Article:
Wednesday, July 12, 2017

The climate mitigation gap: Malthusian researchers miss the most effective individual actions

The last days have made it very difficult to stay away from the Internet. First, there was David Wallace-Wells’ “The Uninhabitable Earth”. And then today, Environmental Research Letters published an article on individual actions to fight climate change. In both cases, we are clearly talking about people who only see one side of these issues.

At the most fundamental level it is about whether we view other humans as a liability or part of the solution. However, once you venture sufficiently deep into the Malthusian mist, it is doubtful if debate is even meaningful. But to make some very obvious points I should say that the single most effective individual action one can do to fight climate change is to contribute, be it politically or scientifically, towards solutions that can actually stop it. Pushker Kharecha and James Hansen have calculated that global nuclear power has historically prevented 60+ gigatonnes of CO2-equivalent greenhouse gas emissions and close to two million air pollution-related deaths. These gains are now in jeopardy everywhere from Korea to France. Thus, to stop spreading anti-nuclear propaganda on the Internet may quickly dwarf all other possible individual actions with regard to climate mitigation.

Similarly, to make a more positive argument, accelerating the rate of technological innovation, either directly through research or by promoting broad social investments so that the long-term growth rate of the economy will go up, seems like the most important thing one can do if one is really concerned about climate change. For a technologically mature human civilization, solving climate change may be surprisingly simple. Yet, in a divided world dominated by anti-technological thinking, resource conflicts and “localism”, it may be impossible to weather the storms that are already brewing thanks to historic cumulative emissions. It is for instance worth remembering that, even if all emissions were stop today, significant sea level rise will happen, especially after 2100.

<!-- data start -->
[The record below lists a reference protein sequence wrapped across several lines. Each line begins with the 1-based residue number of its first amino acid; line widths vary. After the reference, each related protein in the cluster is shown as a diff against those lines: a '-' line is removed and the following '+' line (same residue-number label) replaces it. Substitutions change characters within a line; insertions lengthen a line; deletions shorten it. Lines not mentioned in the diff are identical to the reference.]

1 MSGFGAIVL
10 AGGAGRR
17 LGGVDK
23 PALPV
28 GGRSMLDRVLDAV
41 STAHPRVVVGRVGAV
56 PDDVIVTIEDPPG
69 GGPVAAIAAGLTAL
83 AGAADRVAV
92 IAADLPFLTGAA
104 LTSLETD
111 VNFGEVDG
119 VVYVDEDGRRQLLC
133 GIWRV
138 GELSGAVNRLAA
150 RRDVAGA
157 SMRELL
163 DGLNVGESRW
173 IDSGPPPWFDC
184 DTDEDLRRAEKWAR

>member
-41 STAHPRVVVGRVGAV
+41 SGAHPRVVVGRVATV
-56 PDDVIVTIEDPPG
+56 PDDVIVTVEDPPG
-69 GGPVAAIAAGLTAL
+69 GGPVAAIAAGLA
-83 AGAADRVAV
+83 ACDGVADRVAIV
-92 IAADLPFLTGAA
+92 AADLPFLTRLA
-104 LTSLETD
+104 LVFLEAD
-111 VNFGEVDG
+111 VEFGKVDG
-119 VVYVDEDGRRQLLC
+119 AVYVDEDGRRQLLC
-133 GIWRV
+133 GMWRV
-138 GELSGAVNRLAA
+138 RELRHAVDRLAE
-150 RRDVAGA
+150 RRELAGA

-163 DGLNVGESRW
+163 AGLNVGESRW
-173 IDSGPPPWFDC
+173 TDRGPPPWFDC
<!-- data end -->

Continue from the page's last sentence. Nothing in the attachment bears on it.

The only thing that will ultimately protect humanity, and the planet, is if we accelerate the transition to a world in which everyone can live a prosperous life with equal opportunities. As I argued in the journal Globalizations last year, keeping the poor in poverty is not a solution.

And then, we have the tactics. How often have I not read this?

The problem with this view, even it happens to make sense among some super-privileged academics, is that it is a political nonstarter, especially at a time when large cohorts are retiring in the OECD countries. Sustained growth is crucial not only to meet the expectations in retirement income that these people have but also to enable the kind of risk-taking necessary to finance public innovation into breakthrough technologies (moreover, economic growth is deeply entrenched at the micro-level, as Branko Milanovic points out in this excellent post). Failure to deliver on growth, be it due to rising inequality or deliberate “degrowth”, would lead to political strife of a magnitude that will make Donald Trump or Le Pen seem highly moderate. Okay, rant over, time to take care of the kids!

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Blogger Dominic Roser said...

Agree so much on most points!

I was actually thinking of posting smth similar but then thought that it might also have to do with the imprecision of the label "individual action". I guess what they have in mind might not be individual action per se (in the sense in which all action is ultimately individual action), but -- hm, how to say -- "direct" individual action, i.e. action which brings about emission reductions WITHOUT bringing about legal change or a change in the technological infrastructure of society.

And, of course, such "direct" individual action is nothing bad -- to the contrary. And insofar as it is something good, it is crucial that people learn to distinguish between effective and ineffective actions.

Still, regardless of how the label "individual action" is precisely understood, I agree so much with the substance of your post. I think it's crucial that we turn away from focusing on the kind of actions that the paper analyzes (small direct uncoordinated behavioural changes). Rather, we need to focus on how we can individually contribute to technological progress leading to breakthroughs (and to political coordination).

11:38 pm  
Blogger Rasmus Karlsson said...

Thanks for your comment! Just to clarify, I should say that I am not in any way against individual actions or "lifestyle environmentalism", for instance I love biking. But, and this is important I think, we should be careful not to fall victim to some kind of banal methodological individualism. A classic example would be someone putting solar panels on their roof without giving much thought to the energy needed to build the house in the first place or producing all consumer goods within it...

6:46 am  

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